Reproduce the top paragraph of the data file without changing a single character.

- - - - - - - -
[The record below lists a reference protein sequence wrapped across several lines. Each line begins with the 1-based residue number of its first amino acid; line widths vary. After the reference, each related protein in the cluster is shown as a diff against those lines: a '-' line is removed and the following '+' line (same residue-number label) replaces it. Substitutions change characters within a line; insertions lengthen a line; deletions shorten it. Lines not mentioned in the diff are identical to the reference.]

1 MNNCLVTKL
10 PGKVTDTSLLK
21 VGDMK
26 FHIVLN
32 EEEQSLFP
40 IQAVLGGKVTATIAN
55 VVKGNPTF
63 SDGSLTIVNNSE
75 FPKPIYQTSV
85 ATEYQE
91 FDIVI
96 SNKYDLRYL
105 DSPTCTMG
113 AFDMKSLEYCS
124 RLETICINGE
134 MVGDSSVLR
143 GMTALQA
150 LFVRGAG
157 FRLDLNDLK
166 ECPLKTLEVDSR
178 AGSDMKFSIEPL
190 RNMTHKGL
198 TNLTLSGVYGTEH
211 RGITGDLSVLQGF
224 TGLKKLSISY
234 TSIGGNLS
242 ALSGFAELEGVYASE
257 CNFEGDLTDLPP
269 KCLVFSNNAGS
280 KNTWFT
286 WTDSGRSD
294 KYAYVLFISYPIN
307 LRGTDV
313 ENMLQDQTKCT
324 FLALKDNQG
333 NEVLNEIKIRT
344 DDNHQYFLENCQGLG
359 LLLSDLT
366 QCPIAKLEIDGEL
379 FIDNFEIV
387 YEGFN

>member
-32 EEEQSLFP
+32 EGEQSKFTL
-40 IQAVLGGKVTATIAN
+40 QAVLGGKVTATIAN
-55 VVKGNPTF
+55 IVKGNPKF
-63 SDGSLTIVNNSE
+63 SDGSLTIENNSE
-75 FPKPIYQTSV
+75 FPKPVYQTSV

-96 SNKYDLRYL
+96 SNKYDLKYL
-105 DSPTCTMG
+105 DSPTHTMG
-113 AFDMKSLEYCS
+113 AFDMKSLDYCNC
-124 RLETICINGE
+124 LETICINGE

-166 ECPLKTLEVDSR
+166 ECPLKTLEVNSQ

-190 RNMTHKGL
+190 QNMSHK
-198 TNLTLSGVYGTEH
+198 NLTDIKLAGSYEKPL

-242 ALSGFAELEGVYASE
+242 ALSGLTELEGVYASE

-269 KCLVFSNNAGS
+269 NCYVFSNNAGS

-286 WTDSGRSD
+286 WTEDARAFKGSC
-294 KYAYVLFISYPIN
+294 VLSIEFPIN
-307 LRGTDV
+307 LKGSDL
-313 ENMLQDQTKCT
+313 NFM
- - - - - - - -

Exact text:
[The record below lists a reference protein sequence wrapped across several lines. Each line begins with the 1-based residue number of its first amino acid; line widths vary. After the reference, each related protein in the cluster is shown as a diff against those lines: a '-' line is removed and the following '+' line (same residue-number label) replaces it. Substitutions change characters within a line; insertions lengthen a line; deletions shorten it. Lines not mentioned in the diff are identical to the reference.]